Apple iPad is certainly interesting. It seeks to challenge the concept of PCs by providing something that is at the same time more personal, and a lot easier to use. The personal computer of the future.
Gone is difficult file organization - instead, applications use their own purpose-build content repositories. Instead of seeking software from many places, all of it is easily available in an App Store, all quality-controlled by Apple. And same thing with content - forget about bookshelves and stacks of CDs, instead simply dowloading all you need from iTunes.
This sort of user experience obviously comes with a cost. Important computing concepts like multitasking are not supported. The iTunes/App Store experience means that Apple is in the position to ensure no software or content competing with its or its business partners' business model gets on the device. And most of the content you buy for the device is DRM'd, meaning that you're only renting it for the time allowed by content owners, never buying.
Even with the limitations concerned I can see myself buying an iPad. It would serve as a very nice device for web surfing from the couch and as an e-reader on business trips. I can also see myself running demos and presentations from it instead of a laptop.
Even with the limitations concerned, it is likely that the iPad will happen, and will blaze the trail towards a new way of personal computing. Stephen Fry says it well:
Like the first iPhone, iPad 1.0 is a John the Baptist preparing the way of what is to come, but also like iPhone 1.0 (and Jokanaan himself too come to that) iPad 1.0 is still fantastic enough in its own right to be classed as a stunningly exciting object, one that you will want NOW and one that will not be matched this year by any company. In the future, when it has two cameras for fully featured video conferencing, GPS and who knows what else built in (1080 HD TV reception and recording and nano projection, for example) and when the iBook store has recorded its 100 millionth download and the thousands of accessories and peripherals that have invented uses for iPad that we simply can’t now imagine – when that has happened it will all have seemed so natural and inevitable that today’s nay-sayers and sceptics will have forgotten that they ever doubted its potential.
The success of iPad will mean more than just a completely new level of App Store economy. Other companies will certainly seek to emulate the model, coming up with their own post-WIMP devices and their own content and software ecosystems. This all will be a challenge for the free software movement.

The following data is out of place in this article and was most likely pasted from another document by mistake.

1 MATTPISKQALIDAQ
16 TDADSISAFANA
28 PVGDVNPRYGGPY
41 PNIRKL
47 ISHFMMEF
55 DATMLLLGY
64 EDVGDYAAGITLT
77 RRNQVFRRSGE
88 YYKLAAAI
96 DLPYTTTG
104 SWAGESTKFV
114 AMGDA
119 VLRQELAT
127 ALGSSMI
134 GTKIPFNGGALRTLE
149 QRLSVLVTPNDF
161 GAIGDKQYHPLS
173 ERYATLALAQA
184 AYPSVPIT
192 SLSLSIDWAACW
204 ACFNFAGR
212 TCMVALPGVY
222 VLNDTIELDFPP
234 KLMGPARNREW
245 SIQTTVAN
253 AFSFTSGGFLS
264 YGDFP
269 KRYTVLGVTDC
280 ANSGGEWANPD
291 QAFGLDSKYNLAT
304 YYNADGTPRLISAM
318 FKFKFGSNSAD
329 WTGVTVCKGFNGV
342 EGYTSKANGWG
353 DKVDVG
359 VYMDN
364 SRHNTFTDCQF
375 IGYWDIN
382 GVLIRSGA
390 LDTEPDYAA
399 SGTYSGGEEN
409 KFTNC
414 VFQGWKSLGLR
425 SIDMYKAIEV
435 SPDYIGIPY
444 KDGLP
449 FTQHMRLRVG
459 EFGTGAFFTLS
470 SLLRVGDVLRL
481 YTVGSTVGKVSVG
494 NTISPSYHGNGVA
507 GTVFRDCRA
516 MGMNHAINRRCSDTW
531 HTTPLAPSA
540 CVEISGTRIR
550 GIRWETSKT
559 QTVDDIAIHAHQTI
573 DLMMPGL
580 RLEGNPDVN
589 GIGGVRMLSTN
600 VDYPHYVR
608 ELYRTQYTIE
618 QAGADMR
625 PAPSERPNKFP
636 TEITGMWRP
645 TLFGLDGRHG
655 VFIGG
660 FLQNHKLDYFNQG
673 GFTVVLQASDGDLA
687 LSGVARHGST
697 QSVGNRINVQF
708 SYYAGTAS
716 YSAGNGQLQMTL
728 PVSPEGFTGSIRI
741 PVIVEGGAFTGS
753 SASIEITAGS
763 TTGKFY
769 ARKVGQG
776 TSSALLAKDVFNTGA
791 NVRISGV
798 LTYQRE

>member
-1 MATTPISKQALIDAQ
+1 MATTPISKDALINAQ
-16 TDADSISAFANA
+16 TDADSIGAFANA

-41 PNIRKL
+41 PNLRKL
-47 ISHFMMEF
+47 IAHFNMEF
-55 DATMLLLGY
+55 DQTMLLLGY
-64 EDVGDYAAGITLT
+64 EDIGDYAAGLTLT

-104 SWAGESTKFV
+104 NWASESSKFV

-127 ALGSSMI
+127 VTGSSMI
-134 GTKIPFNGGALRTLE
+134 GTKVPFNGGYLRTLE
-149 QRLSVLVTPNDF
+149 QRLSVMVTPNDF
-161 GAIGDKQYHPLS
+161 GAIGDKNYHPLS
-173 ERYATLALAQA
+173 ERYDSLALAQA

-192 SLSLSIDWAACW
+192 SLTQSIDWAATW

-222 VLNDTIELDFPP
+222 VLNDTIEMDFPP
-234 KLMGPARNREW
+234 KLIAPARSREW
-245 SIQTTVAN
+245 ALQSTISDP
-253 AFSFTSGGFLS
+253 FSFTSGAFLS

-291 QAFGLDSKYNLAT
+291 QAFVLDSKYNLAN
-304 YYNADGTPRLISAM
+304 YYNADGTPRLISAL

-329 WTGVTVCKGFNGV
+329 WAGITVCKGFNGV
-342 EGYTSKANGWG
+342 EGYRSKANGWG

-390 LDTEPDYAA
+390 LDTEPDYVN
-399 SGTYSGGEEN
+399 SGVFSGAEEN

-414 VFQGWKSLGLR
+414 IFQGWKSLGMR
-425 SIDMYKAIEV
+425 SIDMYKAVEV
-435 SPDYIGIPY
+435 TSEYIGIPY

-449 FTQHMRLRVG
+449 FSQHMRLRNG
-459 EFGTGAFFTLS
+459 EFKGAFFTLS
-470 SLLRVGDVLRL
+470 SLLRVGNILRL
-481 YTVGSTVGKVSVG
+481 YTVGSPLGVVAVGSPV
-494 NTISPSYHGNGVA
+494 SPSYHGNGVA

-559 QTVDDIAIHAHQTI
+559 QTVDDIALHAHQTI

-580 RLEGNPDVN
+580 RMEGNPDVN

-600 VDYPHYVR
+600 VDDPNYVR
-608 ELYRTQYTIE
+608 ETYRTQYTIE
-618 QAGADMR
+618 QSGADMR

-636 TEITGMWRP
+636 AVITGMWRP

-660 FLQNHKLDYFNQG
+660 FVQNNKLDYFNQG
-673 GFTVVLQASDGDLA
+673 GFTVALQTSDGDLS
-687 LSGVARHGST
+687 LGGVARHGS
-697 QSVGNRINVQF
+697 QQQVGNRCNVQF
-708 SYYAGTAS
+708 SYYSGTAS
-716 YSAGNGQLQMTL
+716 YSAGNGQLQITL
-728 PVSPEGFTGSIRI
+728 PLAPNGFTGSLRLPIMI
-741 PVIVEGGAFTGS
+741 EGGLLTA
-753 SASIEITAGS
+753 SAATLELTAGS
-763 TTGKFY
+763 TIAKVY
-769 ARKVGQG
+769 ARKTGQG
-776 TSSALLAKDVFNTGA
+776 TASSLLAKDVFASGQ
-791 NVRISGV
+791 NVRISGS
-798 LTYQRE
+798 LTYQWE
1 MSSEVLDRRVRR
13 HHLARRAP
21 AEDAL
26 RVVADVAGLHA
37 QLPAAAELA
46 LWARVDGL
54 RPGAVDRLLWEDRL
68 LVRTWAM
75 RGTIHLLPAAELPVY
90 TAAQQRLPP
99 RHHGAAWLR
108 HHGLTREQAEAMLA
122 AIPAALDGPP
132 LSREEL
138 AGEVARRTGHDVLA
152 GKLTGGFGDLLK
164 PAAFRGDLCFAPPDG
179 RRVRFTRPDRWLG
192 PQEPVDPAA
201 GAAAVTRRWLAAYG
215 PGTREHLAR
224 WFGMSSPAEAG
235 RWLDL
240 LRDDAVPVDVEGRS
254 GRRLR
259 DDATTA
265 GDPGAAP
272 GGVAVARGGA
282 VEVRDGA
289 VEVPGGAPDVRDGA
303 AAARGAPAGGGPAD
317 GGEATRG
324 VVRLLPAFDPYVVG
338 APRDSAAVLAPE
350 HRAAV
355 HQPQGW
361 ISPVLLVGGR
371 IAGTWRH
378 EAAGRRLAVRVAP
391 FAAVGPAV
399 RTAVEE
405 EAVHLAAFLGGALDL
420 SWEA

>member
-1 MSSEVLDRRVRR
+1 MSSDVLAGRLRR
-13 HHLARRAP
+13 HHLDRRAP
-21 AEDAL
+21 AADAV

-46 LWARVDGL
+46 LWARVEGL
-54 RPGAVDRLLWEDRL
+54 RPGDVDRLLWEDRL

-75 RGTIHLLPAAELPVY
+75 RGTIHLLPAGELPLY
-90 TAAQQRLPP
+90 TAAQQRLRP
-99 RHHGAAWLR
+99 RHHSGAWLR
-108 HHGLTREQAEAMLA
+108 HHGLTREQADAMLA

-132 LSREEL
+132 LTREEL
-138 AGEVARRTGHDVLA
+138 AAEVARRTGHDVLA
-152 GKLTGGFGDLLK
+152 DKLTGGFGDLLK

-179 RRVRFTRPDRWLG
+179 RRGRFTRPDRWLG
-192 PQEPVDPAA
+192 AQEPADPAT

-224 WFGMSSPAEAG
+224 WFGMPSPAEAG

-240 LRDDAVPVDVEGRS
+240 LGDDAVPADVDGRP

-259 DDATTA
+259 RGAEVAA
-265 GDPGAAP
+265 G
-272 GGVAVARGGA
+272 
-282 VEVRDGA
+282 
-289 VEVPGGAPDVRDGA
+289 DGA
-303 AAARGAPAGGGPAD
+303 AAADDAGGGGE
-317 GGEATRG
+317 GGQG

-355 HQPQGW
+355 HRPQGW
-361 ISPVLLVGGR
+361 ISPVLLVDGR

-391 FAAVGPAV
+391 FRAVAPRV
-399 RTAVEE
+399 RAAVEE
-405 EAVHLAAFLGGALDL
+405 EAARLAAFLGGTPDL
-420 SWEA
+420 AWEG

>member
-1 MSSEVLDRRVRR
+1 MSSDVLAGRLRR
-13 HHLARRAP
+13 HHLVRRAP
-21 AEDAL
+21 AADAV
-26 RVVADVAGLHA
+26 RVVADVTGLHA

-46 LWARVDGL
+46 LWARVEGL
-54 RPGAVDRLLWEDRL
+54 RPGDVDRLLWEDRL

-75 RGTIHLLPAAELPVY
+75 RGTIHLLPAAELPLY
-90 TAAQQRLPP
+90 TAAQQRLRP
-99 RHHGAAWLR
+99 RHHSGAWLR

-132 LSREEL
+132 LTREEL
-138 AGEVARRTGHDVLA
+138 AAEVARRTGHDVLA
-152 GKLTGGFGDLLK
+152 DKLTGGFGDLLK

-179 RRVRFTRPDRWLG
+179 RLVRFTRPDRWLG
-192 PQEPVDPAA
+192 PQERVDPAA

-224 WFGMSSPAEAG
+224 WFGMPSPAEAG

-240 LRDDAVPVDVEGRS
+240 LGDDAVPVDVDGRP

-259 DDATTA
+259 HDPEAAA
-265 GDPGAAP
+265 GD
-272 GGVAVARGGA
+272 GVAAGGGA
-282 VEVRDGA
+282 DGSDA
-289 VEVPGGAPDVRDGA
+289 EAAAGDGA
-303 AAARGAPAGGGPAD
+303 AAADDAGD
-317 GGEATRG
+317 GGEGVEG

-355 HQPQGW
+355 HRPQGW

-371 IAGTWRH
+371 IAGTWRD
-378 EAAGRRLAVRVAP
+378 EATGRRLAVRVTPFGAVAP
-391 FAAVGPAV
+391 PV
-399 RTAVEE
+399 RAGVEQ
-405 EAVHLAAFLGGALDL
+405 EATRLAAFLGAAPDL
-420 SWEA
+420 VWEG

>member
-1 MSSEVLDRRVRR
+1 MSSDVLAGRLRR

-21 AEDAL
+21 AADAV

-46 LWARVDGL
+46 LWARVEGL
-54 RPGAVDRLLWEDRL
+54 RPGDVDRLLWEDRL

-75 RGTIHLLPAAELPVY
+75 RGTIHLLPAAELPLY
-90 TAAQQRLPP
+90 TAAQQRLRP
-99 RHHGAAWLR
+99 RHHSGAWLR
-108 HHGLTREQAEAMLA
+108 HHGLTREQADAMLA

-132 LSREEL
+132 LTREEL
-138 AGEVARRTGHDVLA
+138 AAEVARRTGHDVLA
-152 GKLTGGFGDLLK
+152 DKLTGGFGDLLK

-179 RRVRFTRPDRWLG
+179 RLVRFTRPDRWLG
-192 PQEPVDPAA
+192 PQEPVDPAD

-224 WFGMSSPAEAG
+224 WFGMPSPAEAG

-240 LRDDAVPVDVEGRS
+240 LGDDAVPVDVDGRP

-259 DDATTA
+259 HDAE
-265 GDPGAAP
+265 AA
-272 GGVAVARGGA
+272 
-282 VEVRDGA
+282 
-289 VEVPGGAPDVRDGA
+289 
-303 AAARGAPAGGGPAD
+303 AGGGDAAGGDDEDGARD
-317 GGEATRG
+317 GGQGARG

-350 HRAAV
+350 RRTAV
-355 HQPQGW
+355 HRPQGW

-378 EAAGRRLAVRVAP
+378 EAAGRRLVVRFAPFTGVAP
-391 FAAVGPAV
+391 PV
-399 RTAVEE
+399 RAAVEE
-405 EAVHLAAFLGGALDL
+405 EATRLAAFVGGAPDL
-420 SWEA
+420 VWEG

The world of free software is still very much stuck in what computing was in the 90s. We think of desktop computers, we do not integrate with the web. And we do not get the transformation that is happening with personal computers. Taught by smartphones and cloud applications, users are moving from desktops through simple netbooks towards information appliances.
With information appliances you need a seamless user interface. You need an ecosystem where content comes alongside the software to utilize it. You need to move past the old WIMP metaphors and the idea of separation between data stored in a a file system and the software manipulating it.
So far the first convincing attempt towards this direction I've seen in the free software world is KDE's Social Desktop initiative. It allows users to connect with each other straight through the desktop, and it allows discovery of new applications and content to download and use straight in the applications. We also use it with Maemo's new App Downloader.
Threatened by the cloud from one end, and closed-ecosystem appliances from the other, it will be interesting to see how we react. Will we rise to the challenge and start providing new user experiences? Will we build a free cloud? Will we integrate with initiatives like Project Gutenberg and Creative Commons to provide the content integration? Will the open web be our safe haven?
Definitely interesting times to be a software developer.